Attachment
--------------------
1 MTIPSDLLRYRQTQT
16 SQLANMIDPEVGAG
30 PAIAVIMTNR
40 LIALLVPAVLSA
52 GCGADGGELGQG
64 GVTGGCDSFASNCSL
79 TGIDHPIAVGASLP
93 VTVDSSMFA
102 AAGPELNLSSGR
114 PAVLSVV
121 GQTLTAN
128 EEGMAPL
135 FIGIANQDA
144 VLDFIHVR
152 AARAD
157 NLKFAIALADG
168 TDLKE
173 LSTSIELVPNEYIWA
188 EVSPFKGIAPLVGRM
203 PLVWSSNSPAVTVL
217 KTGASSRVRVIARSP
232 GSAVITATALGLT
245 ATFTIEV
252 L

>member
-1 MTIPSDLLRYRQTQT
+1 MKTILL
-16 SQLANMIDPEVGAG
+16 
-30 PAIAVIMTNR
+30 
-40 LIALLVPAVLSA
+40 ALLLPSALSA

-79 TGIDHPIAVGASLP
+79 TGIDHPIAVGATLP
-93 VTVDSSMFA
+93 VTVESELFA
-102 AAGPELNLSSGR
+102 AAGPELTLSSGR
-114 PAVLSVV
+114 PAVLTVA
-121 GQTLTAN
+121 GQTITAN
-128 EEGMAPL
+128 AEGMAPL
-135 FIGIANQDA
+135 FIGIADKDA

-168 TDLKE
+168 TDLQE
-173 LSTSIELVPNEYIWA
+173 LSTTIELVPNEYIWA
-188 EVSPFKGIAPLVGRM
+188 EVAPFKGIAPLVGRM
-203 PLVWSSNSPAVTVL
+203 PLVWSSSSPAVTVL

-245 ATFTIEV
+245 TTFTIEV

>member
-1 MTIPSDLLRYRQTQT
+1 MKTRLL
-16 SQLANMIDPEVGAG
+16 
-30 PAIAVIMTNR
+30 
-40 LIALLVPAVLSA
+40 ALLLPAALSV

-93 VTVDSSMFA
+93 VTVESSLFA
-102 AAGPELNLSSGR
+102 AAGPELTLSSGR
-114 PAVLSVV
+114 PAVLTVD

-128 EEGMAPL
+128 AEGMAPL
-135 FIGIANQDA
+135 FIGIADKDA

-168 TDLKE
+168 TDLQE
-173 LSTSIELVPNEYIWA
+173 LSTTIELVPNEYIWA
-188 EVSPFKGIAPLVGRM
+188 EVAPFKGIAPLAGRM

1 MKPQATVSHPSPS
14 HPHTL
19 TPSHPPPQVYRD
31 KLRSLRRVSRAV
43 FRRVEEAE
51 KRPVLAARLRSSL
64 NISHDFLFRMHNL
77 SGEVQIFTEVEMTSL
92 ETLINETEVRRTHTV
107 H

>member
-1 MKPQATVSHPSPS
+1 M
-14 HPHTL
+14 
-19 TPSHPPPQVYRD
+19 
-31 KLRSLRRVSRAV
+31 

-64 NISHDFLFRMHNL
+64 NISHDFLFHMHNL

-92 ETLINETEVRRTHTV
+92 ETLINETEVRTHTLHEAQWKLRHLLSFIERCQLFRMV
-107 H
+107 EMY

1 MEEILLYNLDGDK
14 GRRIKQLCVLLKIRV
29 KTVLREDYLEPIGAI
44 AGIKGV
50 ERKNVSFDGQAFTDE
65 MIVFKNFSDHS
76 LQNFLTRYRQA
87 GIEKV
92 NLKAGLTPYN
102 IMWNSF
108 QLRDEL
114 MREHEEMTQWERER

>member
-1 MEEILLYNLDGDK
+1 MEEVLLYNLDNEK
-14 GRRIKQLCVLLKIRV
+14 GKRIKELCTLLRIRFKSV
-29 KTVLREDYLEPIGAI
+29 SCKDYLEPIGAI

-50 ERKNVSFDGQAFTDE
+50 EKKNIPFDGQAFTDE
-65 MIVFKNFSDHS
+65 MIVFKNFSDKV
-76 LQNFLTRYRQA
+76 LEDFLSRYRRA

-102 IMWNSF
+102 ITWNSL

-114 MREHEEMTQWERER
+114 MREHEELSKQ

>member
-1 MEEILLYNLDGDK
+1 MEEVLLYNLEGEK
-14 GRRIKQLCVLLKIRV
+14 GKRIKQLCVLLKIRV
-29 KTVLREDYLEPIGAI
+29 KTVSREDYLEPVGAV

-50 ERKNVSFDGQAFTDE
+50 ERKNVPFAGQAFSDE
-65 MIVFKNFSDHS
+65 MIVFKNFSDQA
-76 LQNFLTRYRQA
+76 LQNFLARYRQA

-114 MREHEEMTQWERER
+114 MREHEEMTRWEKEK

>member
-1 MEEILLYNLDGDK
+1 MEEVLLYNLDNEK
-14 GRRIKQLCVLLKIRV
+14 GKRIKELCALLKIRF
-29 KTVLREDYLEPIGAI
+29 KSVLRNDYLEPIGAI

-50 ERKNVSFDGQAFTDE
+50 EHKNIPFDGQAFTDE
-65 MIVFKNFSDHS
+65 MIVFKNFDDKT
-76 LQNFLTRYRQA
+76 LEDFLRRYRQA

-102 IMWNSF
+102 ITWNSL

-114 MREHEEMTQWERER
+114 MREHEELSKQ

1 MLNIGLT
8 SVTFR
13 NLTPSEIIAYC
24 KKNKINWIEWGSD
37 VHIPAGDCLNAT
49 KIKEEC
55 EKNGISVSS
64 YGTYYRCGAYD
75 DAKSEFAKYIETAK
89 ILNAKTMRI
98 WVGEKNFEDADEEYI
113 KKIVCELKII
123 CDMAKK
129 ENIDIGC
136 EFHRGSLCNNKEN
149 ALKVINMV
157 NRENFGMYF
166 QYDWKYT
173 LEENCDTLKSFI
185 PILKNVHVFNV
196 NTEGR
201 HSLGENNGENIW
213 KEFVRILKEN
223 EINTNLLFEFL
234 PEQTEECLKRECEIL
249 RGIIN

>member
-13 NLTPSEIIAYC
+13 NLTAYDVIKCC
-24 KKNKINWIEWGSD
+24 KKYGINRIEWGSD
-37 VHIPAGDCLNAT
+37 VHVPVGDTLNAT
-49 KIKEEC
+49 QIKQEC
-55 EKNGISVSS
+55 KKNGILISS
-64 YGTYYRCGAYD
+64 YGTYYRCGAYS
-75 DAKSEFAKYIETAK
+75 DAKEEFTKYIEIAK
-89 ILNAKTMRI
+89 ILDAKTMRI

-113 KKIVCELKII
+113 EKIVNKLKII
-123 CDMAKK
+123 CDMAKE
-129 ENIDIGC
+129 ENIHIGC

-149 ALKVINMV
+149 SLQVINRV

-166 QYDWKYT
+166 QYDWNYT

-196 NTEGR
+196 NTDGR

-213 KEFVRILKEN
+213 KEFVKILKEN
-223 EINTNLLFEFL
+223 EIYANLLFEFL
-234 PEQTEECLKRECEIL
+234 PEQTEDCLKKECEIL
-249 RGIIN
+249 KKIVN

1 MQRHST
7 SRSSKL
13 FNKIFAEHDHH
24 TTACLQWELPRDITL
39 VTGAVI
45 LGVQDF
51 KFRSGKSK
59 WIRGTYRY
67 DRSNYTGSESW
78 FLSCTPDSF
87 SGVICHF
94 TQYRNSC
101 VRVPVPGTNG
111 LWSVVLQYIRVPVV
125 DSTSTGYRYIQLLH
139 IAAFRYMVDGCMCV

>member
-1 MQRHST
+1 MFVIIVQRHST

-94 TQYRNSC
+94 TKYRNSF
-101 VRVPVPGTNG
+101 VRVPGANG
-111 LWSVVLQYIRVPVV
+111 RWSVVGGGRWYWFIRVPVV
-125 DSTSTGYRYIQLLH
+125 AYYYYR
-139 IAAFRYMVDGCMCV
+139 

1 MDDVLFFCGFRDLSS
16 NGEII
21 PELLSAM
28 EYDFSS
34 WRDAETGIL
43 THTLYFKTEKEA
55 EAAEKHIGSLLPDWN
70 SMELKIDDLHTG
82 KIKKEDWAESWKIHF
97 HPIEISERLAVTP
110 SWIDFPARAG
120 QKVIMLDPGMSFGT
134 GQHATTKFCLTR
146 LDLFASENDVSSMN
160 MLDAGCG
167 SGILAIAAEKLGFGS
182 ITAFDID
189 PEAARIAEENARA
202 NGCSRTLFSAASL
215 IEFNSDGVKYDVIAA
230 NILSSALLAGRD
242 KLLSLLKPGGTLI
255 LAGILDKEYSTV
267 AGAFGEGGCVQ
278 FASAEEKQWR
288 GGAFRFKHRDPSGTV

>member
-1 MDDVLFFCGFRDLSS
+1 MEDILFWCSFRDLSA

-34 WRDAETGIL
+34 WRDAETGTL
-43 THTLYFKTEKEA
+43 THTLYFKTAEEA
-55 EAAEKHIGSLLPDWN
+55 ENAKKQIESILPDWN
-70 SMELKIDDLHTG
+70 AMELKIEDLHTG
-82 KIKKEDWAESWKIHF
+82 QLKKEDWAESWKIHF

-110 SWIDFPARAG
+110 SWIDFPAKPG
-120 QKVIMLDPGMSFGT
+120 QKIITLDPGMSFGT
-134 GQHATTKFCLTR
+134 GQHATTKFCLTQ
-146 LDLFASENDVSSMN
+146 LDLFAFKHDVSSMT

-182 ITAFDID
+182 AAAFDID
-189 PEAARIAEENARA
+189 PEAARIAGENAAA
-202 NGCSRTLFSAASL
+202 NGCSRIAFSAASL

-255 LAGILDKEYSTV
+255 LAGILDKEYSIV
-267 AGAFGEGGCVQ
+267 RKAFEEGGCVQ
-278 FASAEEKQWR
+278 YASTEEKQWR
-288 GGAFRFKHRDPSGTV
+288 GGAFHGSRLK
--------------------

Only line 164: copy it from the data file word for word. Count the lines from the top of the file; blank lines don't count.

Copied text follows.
+76 LEDFLRRYRQA